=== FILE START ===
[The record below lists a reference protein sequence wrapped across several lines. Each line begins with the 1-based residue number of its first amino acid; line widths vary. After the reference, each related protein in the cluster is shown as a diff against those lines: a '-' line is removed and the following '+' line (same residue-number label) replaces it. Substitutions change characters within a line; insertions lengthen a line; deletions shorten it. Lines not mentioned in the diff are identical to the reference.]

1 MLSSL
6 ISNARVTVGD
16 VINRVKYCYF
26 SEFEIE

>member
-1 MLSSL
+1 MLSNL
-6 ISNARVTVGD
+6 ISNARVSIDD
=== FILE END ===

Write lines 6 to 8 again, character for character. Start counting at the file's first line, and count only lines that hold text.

>member
-1 MLSSL
+1 MLSNL